Today’s my last day in the studio, finishing some guitar parts for the new EP.
I gotta admit, I’m pretty exhausted. Not by the session, but by the mental toll bringing music to life sometimes takes.
Maybe part of it’s my decision to do things a little differently on this project.
It all started with the lockdown reset in 2021. I’d lost a couple of opportunities to play some important shows, and I wasn't in the best place. I was desperate to start recording, but I didn’t have the budget. Besides, getting everyone together to work on the new songs wasn’t really feasible. The whole thing made me ill, and it took a lot of soul-searching and focus to get out of the rut.
I also found myself in a bit of a weird space.
You see, normally what happens is you write a bunch of songs, you wrestle them into shape with the band in rehearsals, and then you rent a studio with a producer.
The problem with this as a self-funded artist is that everything’s on the clock. You get everything done — it sounds great because the studio versions sound so much better than the rehearsals — and you live with the results.
Then you start thinking you missed something.
No work of art is ever finished; it can only be abandoned in an interesting place
Jeff Tweedy, Wilco
I know what Jeff means. But I knew when I finally got the chance to record an EPs worth of songs; I didn’t want to leave anything on the table.
The chance came early in 2022 when my grant application to Help Musicians was approved. The grant went towards recording and marketing the new songs and meant that after years of trying, I could finally make an EP.
So I hooked up again with music producer Mark Tucker.
I first worked with Mark in 2015 when green as hell, I went down with my mates to record our first band songs. We’ve done a couple of things together since, and there’s a synergy where Mark knows how to wrestle the ideas in my head into great music.
Mark’s got a home studio called Green Room down in Uppottery near Honiton. So we put this plan together to get the songs into shape using midi arrangements. Then, we rerecorded the bits we wanted with the band. Sometimes we recorded bits at home. On other occasions, we shot back down to Green Room.
We didn’t put a time limit on recording the EP. It was more about fitting in with everyone's schedules and capturing those sparks of inspiration in the moment when they are difficult to generate under pressure.
In a way it was the right decision. I’m incredibly proud of what we’ve created. But the process wasn’t without its challenges, especially in the final sprint.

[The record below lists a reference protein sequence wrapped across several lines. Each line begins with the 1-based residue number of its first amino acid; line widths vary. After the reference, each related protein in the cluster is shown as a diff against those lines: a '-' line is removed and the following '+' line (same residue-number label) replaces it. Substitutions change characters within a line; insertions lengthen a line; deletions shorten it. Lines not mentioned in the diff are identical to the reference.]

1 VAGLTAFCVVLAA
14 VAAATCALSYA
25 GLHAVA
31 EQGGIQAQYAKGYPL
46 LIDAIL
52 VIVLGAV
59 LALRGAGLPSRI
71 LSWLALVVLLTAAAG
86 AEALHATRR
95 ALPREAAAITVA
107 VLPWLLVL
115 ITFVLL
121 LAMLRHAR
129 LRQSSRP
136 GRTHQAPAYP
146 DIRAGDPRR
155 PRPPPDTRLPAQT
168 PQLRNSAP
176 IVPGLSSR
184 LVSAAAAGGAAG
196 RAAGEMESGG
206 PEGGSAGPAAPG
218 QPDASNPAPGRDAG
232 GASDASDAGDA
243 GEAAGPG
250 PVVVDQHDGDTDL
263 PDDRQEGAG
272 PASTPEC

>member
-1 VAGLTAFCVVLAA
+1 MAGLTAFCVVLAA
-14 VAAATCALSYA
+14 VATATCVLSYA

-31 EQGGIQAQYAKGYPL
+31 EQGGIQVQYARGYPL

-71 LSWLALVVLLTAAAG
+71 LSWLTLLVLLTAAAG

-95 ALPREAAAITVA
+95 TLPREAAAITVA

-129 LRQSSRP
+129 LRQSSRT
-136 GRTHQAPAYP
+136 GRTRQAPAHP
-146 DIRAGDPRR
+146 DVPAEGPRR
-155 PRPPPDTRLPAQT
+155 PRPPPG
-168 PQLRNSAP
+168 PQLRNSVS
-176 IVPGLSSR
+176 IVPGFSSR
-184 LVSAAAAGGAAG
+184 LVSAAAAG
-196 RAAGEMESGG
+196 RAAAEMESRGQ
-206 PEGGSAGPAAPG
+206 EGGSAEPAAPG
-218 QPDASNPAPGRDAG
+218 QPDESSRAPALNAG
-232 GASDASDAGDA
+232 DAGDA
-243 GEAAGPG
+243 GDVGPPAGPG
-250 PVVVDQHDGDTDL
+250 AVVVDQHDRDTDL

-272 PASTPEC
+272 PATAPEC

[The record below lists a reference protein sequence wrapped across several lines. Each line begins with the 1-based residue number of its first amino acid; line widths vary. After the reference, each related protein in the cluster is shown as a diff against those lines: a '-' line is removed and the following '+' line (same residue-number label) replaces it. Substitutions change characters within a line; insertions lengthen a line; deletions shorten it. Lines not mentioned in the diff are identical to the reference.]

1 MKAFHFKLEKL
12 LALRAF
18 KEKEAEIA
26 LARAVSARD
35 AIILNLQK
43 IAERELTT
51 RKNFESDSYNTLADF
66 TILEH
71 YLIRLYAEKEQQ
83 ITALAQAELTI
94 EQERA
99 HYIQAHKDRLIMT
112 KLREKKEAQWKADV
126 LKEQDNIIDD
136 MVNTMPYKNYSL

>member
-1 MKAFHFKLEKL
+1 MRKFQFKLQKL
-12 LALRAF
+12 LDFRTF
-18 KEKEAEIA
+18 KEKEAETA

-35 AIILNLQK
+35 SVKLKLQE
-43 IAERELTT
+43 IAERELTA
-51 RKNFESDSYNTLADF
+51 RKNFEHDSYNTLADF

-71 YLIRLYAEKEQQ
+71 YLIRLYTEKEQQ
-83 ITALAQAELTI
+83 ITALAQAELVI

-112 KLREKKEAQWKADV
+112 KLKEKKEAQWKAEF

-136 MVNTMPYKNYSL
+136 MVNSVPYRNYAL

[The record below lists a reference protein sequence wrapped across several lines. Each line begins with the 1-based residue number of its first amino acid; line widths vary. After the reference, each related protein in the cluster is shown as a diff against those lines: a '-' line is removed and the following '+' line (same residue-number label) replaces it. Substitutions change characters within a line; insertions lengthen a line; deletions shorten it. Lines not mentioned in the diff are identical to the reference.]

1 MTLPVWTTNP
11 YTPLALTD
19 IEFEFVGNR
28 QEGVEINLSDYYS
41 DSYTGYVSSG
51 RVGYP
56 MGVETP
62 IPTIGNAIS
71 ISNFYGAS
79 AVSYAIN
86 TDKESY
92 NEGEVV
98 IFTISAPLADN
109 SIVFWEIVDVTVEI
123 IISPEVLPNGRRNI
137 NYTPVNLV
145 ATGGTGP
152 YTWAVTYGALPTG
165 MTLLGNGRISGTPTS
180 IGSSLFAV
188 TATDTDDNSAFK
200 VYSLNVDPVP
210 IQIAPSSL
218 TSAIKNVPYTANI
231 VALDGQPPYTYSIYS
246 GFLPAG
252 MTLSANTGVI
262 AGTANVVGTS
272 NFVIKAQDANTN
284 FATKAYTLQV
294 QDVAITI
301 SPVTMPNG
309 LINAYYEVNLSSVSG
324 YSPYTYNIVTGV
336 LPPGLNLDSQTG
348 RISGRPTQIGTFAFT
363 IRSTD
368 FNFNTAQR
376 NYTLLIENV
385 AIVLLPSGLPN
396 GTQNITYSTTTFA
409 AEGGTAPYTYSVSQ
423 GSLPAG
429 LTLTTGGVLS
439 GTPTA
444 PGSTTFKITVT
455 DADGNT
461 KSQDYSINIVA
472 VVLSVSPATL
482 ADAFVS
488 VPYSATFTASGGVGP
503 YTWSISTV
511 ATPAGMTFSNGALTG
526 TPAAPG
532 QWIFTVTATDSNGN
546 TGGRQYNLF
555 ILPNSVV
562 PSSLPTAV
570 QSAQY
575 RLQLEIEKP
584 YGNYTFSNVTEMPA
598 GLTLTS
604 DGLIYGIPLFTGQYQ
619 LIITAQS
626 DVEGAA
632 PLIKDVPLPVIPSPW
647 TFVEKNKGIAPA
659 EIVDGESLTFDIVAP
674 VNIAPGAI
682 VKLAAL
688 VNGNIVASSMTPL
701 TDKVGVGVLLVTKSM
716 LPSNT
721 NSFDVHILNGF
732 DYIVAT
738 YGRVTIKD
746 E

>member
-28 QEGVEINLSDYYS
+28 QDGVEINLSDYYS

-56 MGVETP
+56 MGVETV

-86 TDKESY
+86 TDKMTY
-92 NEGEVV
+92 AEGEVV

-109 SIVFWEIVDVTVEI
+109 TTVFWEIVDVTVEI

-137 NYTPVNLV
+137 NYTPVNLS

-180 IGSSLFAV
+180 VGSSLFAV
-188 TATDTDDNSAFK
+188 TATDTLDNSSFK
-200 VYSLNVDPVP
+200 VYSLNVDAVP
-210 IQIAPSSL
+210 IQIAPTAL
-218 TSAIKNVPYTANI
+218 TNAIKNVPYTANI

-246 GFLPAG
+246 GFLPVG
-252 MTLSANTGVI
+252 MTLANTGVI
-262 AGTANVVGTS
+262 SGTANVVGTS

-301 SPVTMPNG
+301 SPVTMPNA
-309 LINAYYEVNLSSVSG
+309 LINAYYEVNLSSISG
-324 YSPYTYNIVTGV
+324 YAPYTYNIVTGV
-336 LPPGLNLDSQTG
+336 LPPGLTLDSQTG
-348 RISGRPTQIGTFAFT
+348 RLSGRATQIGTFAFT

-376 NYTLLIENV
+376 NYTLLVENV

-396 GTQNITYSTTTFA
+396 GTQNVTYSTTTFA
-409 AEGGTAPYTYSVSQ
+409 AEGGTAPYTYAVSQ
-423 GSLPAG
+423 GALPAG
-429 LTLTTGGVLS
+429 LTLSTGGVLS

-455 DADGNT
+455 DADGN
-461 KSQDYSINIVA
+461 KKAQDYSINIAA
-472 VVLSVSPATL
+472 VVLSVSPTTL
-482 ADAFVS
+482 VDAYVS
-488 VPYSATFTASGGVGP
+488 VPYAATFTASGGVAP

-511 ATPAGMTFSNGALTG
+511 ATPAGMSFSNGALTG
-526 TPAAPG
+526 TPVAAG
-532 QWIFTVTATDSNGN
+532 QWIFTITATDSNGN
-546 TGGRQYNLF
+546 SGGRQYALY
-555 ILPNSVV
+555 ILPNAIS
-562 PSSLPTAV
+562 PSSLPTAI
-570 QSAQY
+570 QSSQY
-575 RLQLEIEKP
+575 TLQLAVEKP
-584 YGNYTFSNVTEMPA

That said, we’re finally over the line.
Having the opportunity to make music is an incredible opportunity and one I’m eternally grateful for.
Everything starts with life experiences, those things a songwriter lives. Then the experiences get turned into stories. Finally, the stories get turned into songs with the help of amazing musicians and gifted producers.
At the moment, I feel like I’ve lived a lifetime with this project. But for you, the listeners, the journey's about to start.
We haven’t set a release date for the EP yet. But all of the songs are being released as singles in advance.
So expect things to get tasty in the new year.
Thanks for staying so patient. I’m grateful for your support.
But, before I sign off, I just wanted to go off on a ramble and share something very special about Upottery that puts life’s challenges into perspective.
You’ll probably relate to this more if you’re aware of Band of Brothers.
RAF Upottery is a former second world war airfield located on the edge of the parish.
In 1944, the American 2nd Battalion, 506th Parachute Infantry Regiment, 101st Airbourne division, known as Easy Company, flew out of Upottery to parachute into Normandy, France, as part of Operation Overlord.
Many didn't survive.
When I drive through this picturesque village with its quintessential local church and pub, I wonder what life must have been like in 1944. The village would have been filled with GIs, amorous young girls, and parents not so keen on what was going on.
In a short space of time, these young men were parachuted into hell and destined to play a part in the freedom we all enjoy today.
War always seems so intangible unless it’s on your doorstep. I think we rarely take sacrifice at its true value.
My problems are minuscule in comparison.
Sorry for the ramble.
Yours in music,